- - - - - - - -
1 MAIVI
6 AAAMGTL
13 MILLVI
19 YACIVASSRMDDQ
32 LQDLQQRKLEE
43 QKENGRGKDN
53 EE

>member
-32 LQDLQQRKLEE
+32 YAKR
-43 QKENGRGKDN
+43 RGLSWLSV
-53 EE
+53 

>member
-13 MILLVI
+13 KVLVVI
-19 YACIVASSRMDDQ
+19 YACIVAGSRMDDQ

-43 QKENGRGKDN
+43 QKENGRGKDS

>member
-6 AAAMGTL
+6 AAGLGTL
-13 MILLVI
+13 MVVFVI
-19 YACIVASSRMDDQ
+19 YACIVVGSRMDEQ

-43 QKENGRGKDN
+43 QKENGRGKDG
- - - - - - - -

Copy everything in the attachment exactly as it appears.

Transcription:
1 MAIVI
6 AAAMGTL
13 MILLVI
19 YACIVASSRMDDQ
32 LQDLQQRKLEE
43 QKENGRGKDN
53 EE

>member
-32 LQDLQQRKLEE
+32 YAKR
-43 QKENGRGKDN
+43 RGLSWLSV
-53 EE
+53 

>member
-13 MILLVI
+13 KVLVVI
-19 YACIVASSRMDDQ
+19 YACIVAGSRMDDQ

-43 QKENGRGKDN
+43 QKENGRGKDS

>member
-6 AAAMGTL
+6 AAGLGTL
-13 MILLVI
+13 MVVFVI
-19 YACIVASSRMDDQ
+19 YACIVVGSRMDEQ

-43 QKENGRGKDN
+43 QKENGRGKDG